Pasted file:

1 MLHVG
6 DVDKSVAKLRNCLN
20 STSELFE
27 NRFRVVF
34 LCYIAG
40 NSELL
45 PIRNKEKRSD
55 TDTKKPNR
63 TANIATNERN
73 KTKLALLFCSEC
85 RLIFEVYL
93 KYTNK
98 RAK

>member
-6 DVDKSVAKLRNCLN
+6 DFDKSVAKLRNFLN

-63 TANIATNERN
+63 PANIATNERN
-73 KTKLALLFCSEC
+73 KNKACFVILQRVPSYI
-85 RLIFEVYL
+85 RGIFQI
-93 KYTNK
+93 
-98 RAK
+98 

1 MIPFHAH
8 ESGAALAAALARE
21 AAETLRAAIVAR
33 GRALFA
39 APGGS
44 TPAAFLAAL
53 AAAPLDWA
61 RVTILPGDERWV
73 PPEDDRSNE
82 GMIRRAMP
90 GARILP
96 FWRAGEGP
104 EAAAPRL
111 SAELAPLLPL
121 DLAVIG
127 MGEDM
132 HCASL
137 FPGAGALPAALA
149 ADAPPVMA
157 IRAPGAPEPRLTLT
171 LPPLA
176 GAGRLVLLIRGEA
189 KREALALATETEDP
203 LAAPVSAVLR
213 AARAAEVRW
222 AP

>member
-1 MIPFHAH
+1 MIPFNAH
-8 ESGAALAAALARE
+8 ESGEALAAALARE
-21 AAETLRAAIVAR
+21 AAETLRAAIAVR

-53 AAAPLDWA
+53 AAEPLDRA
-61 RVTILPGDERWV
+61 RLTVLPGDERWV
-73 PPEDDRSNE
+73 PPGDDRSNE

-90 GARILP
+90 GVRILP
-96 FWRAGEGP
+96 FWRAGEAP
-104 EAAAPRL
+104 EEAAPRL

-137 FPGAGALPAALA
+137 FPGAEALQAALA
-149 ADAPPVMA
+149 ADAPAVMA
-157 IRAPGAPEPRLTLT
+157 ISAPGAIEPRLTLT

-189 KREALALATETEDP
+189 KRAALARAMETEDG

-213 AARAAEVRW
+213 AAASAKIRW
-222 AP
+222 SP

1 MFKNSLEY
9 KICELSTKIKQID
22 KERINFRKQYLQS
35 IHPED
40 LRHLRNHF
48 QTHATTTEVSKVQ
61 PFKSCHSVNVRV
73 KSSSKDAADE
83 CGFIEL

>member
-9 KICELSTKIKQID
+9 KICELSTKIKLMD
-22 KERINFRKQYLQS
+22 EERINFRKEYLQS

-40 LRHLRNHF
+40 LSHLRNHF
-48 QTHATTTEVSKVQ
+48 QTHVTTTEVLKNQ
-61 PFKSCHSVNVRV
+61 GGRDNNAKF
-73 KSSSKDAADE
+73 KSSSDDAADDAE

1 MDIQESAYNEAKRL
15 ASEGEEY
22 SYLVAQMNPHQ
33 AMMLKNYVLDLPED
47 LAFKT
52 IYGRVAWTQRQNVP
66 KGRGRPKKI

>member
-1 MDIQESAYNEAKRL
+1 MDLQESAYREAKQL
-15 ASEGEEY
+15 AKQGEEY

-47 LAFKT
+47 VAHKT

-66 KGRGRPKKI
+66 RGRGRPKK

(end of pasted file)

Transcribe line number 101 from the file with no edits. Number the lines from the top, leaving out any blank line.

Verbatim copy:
+48 QTHVTTTEVLKNQ